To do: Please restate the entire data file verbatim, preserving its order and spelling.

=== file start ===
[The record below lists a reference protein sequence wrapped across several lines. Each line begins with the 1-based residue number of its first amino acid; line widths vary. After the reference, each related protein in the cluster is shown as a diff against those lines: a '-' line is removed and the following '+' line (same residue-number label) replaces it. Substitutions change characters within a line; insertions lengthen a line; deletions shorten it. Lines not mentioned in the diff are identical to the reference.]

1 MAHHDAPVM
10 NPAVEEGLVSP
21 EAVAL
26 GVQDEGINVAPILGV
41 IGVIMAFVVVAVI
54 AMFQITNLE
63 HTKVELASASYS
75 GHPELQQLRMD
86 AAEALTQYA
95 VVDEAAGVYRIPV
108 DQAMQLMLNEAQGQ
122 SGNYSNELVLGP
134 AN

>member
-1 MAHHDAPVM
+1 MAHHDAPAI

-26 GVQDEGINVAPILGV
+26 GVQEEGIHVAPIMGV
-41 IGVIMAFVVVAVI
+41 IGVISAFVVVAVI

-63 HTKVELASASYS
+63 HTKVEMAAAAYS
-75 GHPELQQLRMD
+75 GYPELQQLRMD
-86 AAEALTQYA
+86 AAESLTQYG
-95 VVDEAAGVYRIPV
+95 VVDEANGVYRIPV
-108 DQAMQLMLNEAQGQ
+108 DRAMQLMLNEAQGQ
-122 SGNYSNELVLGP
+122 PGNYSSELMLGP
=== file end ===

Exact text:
[The record below lists a reference protein sequence wrapped across several lines. Each line begins with the 1-based residue number of its first amino acid; line widths vary. After the reference, each related protein in the cluster is shown as a diff against those lines: a '-' line is removed and the following '+' line (same residue-number label) replaces it. Substitutions change characters within a line; insertions lengthen a line; deletions shorten it. Lines not mentioned in the diff are identical to the reference.]

1 MAHHDAPVM
10 NPAVEEGLVSP
21 EAVAL
26 GVQDEGINVAPILGV
41 IGVIMAFVVVAVI
54 AMFQITNLE
63 HTKVELASASYS
75 GHPELQQLRMD
86 AAEALTQYA
95 VVDEAAGVYRIPV
108 DQAMQLMLNEAQGQ
122 SGNYSNELVLGP
134 AN

>member
-1 MAHHDAPVM
+1 MAHHDAPAI

-26 GVQDEGINVAPILGV
+26 GVQEEGIHVAPIMGV
-41 IGVIMAFVVVAVI
+41 IGVISAFVVVAVI

-63 HTKVELASASYS
+63 HTKVEMAAAAYS
-75 GHPELQQLRMD
+75 GYPELQQLRMD
-86 AAEALTQYA
+86 AAESLTQYG
-95 VVDEAAGVYRIPV
+95 VVDEANGVYRIPV
-108 DQAMQLMLNEAQGQ
+108 DRAMQLMLNEAQGQ
-122 SGNYSNELVLGP
+122 PGNYSSELMLGP